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The rise of free tax software has substantially reduced the unpleasantness associated with filing your annual income tax. You just plug in your numbers, or snap photos of your slips, and away you go.

So why aren’t more people taking advantage?

Canada Revenue Agency numbers show that 52.4 per cent of tax returns received between Feb. 9 and March 29 came via Efile, an electronic service for tax preparers and accountants, and 40.6 per cent were through the Netfile portal for individuals. Almost all of the remaining returns came in paper form.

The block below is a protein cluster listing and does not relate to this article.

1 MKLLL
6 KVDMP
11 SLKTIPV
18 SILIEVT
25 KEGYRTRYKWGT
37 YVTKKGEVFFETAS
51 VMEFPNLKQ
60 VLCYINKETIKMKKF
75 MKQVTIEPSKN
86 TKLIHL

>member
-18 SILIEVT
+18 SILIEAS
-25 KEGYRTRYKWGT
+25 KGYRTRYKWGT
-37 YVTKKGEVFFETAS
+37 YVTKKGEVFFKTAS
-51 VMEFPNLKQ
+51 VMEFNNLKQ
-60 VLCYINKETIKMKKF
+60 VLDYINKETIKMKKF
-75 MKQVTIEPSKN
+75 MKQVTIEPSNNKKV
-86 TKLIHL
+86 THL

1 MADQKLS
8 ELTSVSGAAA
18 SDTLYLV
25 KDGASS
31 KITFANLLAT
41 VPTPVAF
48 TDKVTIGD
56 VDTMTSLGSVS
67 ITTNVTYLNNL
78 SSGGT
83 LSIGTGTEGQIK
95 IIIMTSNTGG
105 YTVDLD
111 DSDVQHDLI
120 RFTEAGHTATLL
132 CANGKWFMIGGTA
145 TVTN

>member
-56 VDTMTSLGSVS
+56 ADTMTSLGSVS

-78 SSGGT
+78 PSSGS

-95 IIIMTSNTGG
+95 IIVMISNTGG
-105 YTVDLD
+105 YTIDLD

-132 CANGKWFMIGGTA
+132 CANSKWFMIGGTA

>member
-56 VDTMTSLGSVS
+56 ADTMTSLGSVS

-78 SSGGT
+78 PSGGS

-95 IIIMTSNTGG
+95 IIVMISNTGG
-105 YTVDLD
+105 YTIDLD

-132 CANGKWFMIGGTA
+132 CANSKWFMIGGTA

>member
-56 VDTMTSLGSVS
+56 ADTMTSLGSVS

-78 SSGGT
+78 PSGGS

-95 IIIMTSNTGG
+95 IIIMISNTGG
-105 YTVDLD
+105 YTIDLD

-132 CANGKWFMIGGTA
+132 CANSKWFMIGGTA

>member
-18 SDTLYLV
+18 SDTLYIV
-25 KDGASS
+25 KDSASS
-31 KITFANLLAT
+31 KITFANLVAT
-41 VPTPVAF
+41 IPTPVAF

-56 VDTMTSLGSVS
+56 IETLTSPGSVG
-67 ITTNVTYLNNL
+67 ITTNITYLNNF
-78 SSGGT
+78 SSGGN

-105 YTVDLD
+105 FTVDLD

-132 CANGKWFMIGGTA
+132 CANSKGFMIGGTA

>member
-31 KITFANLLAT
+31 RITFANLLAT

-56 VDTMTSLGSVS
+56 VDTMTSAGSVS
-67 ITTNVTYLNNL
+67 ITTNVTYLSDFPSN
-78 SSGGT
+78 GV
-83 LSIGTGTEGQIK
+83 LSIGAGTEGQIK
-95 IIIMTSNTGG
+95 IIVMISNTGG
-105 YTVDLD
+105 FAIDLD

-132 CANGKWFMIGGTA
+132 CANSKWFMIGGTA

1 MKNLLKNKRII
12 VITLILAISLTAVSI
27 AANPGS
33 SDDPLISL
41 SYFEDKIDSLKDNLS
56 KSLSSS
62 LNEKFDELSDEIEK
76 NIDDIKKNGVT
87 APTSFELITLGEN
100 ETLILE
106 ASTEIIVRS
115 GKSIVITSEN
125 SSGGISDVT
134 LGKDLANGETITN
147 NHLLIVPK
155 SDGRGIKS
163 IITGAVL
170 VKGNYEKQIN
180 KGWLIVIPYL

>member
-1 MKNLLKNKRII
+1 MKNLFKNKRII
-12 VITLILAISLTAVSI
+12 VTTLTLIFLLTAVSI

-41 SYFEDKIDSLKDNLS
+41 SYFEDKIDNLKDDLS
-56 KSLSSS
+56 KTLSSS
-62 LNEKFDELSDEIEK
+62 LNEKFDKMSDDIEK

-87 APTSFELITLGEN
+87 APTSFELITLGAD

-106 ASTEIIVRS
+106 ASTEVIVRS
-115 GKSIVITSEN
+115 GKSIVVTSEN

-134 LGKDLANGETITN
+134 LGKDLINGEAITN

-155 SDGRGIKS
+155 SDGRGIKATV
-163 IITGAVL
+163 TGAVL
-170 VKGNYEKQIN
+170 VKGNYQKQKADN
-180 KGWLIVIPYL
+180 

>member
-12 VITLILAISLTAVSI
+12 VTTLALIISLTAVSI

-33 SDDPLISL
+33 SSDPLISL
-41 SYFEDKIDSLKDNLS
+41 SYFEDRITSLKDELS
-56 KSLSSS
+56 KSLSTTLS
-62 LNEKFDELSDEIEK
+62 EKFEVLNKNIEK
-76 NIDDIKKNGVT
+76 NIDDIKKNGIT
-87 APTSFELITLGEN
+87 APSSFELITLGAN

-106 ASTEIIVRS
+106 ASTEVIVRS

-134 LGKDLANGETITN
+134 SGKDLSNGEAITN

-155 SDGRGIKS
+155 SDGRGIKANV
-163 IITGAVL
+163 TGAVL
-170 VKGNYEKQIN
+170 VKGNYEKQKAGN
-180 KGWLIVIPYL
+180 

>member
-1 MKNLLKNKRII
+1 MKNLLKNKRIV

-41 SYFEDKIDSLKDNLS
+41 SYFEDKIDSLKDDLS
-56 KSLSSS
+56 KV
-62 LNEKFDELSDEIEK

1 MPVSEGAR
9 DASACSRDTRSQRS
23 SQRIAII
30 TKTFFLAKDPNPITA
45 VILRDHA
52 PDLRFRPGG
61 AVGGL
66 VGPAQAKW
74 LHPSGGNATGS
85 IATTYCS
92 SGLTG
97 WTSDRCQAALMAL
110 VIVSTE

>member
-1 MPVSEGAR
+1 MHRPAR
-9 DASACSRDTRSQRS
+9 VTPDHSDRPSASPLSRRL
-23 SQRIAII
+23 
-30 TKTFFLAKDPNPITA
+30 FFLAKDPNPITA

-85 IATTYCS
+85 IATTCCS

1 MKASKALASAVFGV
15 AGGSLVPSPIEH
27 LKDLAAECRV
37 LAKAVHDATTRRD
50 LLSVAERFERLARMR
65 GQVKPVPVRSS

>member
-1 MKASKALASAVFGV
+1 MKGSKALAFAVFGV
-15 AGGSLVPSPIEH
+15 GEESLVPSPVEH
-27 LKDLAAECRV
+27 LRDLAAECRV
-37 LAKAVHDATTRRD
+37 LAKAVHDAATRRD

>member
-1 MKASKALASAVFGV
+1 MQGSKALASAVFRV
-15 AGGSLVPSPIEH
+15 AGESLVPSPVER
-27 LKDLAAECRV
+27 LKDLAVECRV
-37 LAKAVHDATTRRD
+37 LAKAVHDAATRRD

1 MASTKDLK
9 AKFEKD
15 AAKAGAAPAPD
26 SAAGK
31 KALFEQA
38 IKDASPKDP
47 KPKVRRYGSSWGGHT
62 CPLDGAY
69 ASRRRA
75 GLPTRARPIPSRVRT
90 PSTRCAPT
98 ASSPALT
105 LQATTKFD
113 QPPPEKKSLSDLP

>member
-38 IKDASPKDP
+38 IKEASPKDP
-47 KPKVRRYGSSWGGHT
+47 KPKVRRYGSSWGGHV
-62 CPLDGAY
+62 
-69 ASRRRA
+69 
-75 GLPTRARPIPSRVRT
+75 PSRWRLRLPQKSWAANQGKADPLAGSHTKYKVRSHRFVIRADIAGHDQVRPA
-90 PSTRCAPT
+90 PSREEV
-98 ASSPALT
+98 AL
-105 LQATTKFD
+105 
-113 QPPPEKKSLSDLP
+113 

By all means pay for help with your taxes if you’re pressed for time, have better things to do than completing your return or you don’t have the bandwidth for all the slips, numbers and jargon. But, really, you owe it to yourself to at least check out the 15 free tax-filing options certified for Netfile by CRA for the 2020 tax year.

One of the CRA-certified free software options is CloudTax, brought to you by 31-year-old Nimalan Balachandran, a onetime tax preparer who thought there was a better way for people to file their tax returns. “I started seeing that a lot of the clients I was serving simply had a T4 slip and some pension slips,” he recalls. “They’d come in, wait for half an hour or an hour just to see me for five minutes. I felt like I wasn’t adding so much value to it. I was entering the T-slips and charging $40 for it.”